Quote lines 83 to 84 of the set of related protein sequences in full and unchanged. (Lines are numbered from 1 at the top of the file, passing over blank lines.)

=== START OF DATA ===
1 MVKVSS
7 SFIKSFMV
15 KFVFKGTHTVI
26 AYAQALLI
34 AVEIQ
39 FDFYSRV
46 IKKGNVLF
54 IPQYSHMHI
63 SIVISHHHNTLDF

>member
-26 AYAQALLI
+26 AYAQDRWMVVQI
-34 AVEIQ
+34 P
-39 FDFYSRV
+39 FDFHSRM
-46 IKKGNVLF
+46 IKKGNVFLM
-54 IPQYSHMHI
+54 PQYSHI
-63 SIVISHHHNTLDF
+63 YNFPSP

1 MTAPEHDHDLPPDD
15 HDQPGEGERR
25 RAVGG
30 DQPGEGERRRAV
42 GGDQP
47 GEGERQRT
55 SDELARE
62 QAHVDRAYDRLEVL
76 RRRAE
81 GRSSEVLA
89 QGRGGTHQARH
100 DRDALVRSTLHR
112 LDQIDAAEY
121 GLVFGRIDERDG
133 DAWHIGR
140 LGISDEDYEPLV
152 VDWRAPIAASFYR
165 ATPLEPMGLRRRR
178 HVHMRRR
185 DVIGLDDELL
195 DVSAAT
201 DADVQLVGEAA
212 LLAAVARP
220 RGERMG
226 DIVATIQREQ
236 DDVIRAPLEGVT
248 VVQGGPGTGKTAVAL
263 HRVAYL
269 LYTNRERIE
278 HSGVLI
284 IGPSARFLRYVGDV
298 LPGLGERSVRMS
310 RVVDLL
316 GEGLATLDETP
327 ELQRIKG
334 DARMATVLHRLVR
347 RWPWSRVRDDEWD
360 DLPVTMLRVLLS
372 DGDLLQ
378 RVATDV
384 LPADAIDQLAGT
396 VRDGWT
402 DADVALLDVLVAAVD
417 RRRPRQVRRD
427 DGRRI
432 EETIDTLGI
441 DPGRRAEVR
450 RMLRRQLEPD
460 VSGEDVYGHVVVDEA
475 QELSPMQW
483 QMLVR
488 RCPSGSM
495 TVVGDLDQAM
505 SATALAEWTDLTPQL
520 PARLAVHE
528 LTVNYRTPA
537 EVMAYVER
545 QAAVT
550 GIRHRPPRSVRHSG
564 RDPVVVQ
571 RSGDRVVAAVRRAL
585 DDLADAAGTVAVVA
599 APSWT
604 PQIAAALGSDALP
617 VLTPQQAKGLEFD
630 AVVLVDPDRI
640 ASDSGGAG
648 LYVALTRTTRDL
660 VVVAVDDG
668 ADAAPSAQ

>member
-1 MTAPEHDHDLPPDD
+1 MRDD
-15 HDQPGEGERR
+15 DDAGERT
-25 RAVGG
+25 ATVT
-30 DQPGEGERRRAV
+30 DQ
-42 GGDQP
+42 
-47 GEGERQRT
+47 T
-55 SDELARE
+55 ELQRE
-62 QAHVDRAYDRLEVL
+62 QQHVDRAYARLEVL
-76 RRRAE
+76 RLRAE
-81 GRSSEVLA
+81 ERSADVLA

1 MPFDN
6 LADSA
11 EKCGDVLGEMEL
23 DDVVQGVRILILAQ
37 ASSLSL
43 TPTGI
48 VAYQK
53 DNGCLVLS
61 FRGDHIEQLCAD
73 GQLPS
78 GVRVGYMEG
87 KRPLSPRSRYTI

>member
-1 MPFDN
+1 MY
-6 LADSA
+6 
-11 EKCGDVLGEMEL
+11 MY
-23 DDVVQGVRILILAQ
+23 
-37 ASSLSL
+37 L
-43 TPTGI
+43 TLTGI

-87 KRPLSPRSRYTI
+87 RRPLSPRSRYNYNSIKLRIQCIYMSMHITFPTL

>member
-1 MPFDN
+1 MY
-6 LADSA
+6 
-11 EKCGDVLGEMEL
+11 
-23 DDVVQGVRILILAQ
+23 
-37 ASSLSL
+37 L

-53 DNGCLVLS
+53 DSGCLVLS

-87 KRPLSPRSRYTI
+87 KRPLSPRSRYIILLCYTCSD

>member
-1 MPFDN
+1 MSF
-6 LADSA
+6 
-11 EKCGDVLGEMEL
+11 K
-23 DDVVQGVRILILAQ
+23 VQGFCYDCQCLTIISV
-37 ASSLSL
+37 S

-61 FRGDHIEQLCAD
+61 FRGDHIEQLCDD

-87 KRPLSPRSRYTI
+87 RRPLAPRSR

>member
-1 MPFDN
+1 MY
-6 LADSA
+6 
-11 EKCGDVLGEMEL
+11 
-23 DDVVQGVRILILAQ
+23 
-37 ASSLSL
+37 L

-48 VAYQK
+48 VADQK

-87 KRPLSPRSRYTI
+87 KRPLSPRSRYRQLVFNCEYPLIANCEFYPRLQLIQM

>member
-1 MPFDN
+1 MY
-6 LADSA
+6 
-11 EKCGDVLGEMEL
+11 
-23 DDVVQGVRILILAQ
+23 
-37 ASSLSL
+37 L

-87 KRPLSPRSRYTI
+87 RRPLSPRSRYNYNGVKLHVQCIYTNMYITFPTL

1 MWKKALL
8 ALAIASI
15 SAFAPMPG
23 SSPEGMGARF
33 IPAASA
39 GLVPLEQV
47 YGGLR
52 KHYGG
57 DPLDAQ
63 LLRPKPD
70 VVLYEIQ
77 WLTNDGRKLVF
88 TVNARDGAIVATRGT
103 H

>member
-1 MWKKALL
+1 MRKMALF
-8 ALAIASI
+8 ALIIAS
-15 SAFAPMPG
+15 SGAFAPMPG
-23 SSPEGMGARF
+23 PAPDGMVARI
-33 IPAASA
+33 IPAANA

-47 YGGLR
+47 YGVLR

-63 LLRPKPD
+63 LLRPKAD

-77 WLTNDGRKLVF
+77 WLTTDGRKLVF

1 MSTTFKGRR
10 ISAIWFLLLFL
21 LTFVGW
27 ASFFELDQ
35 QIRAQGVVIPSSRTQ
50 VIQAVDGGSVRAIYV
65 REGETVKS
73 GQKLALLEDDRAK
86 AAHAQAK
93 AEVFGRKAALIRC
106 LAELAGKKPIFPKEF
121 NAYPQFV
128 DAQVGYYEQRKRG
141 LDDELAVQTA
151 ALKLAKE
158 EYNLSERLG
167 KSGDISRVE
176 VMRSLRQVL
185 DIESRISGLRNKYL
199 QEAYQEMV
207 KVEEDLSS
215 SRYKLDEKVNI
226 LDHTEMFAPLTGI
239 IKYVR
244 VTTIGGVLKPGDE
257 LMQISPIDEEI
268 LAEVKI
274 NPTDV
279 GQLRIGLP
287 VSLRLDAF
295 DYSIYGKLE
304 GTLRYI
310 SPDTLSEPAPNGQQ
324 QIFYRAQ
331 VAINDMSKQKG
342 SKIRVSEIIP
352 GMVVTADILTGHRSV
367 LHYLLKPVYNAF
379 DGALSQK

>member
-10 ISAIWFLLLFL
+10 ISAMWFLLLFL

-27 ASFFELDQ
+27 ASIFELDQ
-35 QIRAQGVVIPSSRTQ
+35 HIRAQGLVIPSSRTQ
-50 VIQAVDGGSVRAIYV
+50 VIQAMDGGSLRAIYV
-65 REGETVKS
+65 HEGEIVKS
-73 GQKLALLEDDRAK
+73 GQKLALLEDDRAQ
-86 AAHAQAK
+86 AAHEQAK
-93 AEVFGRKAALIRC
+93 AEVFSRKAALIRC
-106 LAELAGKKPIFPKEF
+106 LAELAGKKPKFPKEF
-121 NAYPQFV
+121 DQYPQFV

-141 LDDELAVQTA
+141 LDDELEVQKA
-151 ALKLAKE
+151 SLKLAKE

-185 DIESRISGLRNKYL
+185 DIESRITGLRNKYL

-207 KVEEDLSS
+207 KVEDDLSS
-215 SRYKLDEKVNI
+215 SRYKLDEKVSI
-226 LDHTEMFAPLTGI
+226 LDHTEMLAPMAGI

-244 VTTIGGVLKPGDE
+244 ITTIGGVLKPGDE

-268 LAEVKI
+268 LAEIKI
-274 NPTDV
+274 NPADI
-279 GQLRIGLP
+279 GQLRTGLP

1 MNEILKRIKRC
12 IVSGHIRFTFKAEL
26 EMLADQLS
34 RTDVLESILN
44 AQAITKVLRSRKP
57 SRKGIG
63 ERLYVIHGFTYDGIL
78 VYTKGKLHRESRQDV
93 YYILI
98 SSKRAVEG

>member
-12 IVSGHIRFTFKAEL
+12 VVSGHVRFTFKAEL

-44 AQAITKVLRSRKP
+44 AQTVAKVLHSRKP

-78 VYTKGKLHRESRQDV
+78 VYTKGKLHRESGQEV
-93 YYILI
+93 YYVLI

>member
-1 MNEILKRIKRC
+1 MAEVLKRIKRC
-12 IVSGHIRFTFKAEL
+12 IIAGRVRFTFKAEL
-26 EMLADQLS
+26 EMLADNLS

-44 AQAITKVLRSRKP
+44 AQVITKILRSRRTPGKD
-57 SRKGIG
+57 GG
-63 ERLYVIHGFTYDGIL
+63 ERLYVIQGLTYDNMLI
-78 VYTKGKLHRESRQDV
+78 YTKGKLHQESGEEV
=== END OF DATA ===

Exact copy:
571 RSGDRVVAAVRRAL
585 DDLADAAGTVAVVA